April 4, 2020
If there's one thing the world has learned so far in the course of the COVID-19 pandemic, it's the important role of testing for the disease. The ability to know who has the virus and who doesn't provides critical information for people and entire regions.
April 2, 2020
COVID-19 presents evolving challenges to health care, in part because it is a new viral disease. People do not have natural immunity and a vaccine hasn't yet been developed. Patients with heart disease are at increased risk of cardiac-related complications and death, and are more likely to develop severe complications from COVID-19.
April 1, 2020
When a new virus emerges that infects and sickens humans, the wheels of innovation start turning quickly in the world of health care and biomedical research. Teams versed in different aspects of laboratory medicine work together to better understand the virus and develop tests to identify those who are infected or have been exposed to the virus in the past.
March 28, 2020
Mayo Clinic's new test for the virus that causes COVID-19 is described in a recent news release as a PCR test. While most won't know what that means, PCR is a well-used tool in the laboratory and medical testing. Larry Pease, Ph.D., a Mayo Clinic immunologist, and Kyle Rodino, Ph.D., a clinical microbiologist, explain how this test works.
March 27, 2020
Interest in telehealth has grown during the COVID-19 pandemic as more people look for ways to maintain their health care while staying at home. Long before the COVID-19 pandemic, Mayo Clinic has been enhancing the telehealth tools available for patients to manage their health care and receive services. Dr. Rodolfo Savica, a Mayo Clinic neurologist, introduces one of his patients that he's been treating for about a year using telemedicine.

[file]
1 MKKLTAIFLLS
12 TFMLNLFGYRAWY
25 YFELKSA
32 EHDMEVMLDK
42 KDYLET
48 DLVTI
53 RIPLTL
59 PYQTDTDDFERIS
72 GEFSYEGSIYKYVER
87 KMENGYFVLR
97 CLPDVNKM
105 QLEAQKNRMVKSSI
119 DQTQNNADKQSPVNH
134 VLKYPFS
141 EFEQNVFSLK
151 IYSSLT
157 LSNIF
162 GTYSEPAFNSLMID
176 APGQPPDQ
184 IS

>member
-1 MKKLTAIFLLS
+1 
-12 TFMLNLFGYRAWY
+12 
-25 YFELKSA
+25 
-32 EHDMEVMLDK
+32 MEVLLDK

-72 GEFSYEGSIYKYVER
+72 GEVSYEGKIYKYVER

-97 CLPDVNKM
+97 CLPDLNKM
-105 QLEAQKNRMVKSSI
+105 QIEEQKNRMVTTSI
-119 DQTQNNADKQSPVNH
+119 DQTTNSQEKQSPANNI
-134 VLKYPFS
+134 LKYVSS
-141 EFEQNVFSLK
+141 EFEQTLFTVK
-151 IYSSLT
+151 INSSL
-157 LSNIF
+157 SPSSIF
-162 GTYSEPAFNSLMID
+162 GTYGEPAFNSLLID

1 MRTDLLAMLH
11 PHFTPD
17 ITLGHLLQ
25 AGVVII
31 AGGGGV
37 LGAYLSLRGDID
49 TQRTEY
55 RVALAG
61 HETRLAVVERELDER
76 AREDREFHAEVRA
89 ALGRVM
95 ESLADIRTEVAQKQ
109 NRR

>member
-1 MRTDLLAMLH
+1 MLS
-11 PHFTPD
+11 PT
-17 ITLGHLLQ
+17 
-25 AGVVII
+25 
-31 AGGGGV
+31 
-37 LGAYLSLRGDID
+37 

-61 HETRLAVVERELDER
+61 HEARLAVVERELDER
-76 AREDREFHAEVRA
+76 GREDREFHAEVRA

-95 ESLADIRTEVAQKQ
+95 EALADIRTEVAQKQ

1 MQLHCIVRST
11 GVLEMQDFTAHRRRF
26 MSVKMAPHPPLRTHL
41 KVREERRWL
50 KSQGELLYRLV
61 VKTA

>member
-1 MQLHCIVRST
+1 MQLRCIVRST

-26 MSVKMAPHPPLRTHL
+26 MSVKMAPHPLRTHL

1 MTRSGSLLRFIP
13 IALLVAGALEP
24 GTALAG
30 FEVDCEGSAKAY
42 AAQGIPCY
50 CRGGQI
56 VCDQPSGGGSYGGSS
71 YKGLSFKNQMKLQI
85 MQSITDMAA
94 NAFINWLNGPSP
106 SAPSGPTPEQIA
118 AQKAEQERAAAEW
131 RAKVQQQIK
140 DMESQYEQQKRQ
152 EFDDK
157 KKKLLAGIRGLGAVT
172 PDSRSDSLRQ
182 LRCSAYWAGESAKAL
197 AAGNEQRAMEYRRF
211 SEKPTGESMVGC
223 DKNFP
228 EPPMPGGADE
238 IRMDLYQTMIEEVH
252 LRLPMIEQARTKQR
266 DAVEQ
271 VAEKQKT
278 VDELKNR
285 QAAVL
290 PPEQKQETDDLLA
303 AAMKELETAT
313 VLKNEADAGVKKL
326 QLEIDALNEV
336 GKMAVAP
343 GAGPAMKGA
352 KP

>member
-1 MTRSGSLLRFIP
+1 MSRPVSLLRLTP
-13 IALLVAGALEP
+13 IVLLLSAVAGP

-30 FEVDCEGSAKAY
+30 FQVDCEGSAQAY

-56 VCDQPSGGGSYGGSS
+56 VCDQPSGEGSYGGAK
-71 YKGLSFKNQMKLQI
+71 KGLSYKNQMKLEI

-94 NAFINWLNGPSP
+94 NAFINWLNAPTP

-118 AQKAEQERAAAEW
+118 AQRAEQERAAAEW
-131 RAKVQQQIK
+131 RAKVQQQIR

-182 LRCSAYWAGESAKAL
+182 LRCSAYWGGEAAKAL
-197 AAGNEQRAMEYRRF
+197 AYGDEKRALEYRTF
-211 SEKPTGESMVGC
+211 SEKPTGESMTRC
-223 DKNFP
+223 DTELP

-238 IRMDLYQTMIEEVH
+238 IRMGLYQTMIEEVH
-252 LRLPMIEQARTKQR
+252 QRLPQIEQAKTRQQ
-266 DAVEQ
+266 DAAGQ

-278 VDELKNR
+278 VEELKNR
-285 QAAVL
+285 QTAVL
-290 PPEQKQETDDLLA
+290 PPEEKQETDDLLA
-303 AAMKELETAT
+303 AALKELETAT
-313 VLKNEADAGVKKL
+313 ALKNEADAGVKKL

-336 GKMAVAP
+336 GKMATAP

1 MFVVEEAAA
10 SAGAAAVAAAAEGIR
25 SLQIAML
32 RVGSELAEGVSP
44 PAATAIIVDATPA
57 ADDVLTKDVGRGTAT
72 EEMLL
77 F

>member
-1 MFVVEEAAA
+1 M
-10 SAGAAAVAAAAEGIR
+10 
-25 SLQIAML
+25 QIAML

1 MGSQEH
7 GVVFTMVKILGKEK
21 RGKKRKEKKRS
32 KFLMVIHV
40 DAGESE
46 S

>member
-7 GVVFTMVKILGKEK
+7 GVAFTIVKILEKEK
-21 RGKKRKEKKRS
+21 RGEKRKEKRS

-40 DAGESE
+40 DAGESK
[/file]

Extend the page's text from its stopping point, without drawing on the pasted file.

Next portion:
March 26, 2020
Social distancing helps prevent the spread of COVID-19. Most patients who contract the virus will have mild symptoms. Those at greatest risk of developing severe disease include the elderly and people with underlying conditions, such as heart disease, lung disease, and diabetes. Dr. Clayton Cowl, a pulmonologist and Chair of Mayo Clinic's Division of Preventive, Occupational and Aerospace Medicine, says there is no cure or proven treatment for COVID-19, although early clinical studies have shown promise for several medications. The first-line treatment at this time is supportive care, which can help sick patients endure the disease.
March 25, 2020
SARS-CoV-2, the virus that causes COVID-19, continues to spread, leading to more than 20,000 deaths worldwide in less than four months. Efforts are progressing to develop a COVID-19 vaccine, but it's still likely 12 to 18 months away.
March, 25, 2020
Some people are at higher risk of getting very sick from COVID-19 because of their age or underlying health conditions, according to the Centers for Disease Control and Prevention (CDC). Adults 60 and older and those with an underlying health condition or a compromised immune system appear to develop serious illness more often than others.
March, 23, 2020
There are many questions, misconceptions and concerns as the COVID-19 pandemic response continues. Dr. Gregory Poland, an infectious diseases expert and director of Mayo Clinic's Vaccine Research Group, answered some questions of the day.